- Compaction (or vacuuming): LSM engine compactors run in the background to remove stale versions of the data. Note that this part is not just specific to LSM engines. Anyone who has ever run a VACUUM command in PostgreSQL will know that these operations are essential for storage engines to provide good performance even when the underlying storage engine is not log structured.
The SQL processing layer goes through the typical query parsing, query optimization and execution phases like any other SQL database.
Building compute-compute separation has been a long term goal for us since the very beginning. So, we designed Rockset’s SQL engine to be completely separated from all the modules that do data ingestion. There are no software artifacts such as locks, latches, or pinned buffer blocks that are shared between the modules that do data ingestion and the ones that do SQL processing outside of RocksDB. The data ingestion, transformation and indexing code paths work completely independently from the query parsing, optimization and execution.
RocksDB supports multi-version concurrency control, snapshots, and has a huge body of work to make various subcomponents multi-threaded, eliminate locks altogether and reduce lock contention. Given the nature of RocksDB, sharing state in SST files between readers, writers and compactors can be achieved with little to no coordination. All these properties allow our implementation to decouple the data ingestion from query processing code paths.
So, the only reason SQL query processing is scheduled on the Virtual Instance doing data ingestion is to access the in-memory state in RocksDB memtables that hold the most recently ingested data. For query results to reflect the most recently ingested data, access to the in-memory state in RocksDB memtables is essential.
Step 3: Replicate In-Memory State
Someone in the 1970s at Xerox took a photocopier, split it into a scanner and a printer, connected those two parts over a telephone line and thereby invented the world's first telephone fax machine which completely revolutionized telecommunications.
Similar in spirit to the Xerox hack, in one of the Rockset hackathons about a year ago, two of our engineers, Nathan Bronson and Igor Canadi, took RocksDB, split the part that writes to RocksDB memtables from the part that reads from the RocksDB memtable, built a RocksDB memtable replicator, and connected it over the network. With this capability, you can now write to a RocksDB instance in one Virtual Instance, and within milliseconds replicate that to one or more remote Virtual Instances efficiently.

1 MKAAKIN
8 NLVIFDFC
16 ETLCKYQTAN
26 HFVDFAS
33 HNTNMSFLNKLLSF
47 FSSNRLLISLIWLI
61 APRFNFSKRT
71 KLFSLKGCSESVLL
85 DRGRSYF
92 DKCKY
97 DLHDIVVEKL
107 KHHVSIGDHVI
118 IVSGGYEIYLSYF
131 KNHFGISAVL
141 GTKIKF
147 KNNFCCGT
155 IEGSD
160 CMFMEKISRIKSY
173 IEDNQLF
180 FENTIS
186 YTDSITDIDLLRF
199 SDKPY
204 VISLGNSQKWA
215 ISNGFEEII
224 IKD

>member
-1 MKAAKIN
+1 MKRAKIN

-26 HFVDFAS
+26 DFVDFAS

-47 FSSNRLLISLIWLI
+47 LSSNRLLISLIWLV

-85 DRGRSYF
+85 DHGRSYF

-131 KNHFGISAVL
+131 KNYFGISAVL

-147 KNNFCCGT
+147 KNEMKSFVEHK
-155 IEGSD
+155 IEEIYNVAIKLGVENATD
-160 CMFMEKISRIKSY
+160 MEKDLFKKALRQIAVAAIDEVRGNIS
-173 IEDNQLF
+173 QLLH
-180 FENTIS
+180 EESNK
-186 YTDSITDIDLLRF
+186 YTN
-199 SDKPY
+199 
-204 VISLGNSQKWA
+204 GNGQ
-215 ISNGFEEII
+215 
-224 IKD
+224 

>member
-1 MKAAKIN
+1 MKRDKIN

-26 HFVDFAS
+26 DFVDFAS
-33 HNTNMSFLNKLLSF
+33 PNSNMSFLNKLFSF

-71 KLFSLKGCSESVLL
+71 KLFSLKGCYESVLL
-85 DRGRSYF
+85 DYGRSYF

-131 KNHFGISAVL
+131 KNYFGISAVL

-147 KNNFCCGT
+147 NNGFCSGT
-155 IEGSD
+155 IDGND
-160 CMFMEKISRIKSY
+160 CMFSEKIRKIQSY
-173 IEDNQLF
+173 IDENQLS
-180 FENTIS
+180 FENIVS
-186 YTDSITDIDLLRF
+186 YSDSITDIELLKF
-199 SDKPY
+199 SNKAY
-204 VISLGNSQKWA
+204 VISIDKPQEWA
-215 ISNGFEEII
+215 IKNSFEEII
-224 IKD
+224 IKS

None of the SST files have to be replicated since those files are already separated from compute and are stored and served from the autoscaling hot storage tier. So, this replicator only focuses on replicating the in-memory state in RocksDB memtables. The replicator also coordinates flush actions so that when the memtable is flushed on the Virtual Instance ingesting the data, the remote Virtual Instances know to go fetch the new SST files from the shared hot storage tier.
This simple hack of replicating RocksDB memtables is a massive unlock. The in-memory state of RocksDB memtables can be accessed efficiently in remote Virtual Instances that are not doing the data ingestion, thereby fundamentally separating the compute needs of data ingestion and query processing.
This particular method of implementation has few essential properties:
- Low data latency: The additional data latency from when the RocksDB memtables are updated in the ingest Virtual Instances to when the same changes are replicated to remote Virtual Instances can be kept to single digit milliseconds. There are no big expensive IO costs, storage costs or compute costs involved, and Rockset employs well understood data streaming protocols to keep data latencies low.
- Robust replication mechanism: RocksDB is a reliable, consistent storage engine and can emit a “memtable replication stream” that ensures correctness even when the streams are disconnected or interrupted for whatever reason. So, the integrity of the replication stream can be guaranteed while simultaneously keeping the data latency low. It is also really important that the replication is happening at the RocksDB key-value level after all the major compute heavy ingestion work has already happened, which brings me to my next point.
- Low redundant compute expense: Very little additional compute is required to replicate the in-memory state compared to the total amount of compute required for the original data ingestion. The way the data ingestion path is structured, the RocksDB memtable replication happens after all the compute intensive parts of the data ingestion are complete including data parsing, data transformation and data indexing. Data compactions are only performed once in the Virtual Instance that is ingesting the data, and all the remote Virtual Instances will simply pick the new compacted SST files directly from the hot storage tier.